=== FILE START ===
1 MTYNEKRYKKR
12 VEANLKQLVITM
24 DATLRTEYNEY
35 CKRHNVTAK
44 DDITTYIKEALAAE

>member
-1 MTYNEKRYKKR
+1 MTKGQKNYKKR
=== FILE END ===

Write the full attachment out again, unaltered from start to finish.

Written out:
1 MTYNEKRYKKR
12 VEANLKQLVITM
24 DATLRTEYNEY
35 CKRHNVTAK
44 DDITTYIKEALAAE

>member
-1 MTYNEKRYKKR
+1 MTKGQKNYKKR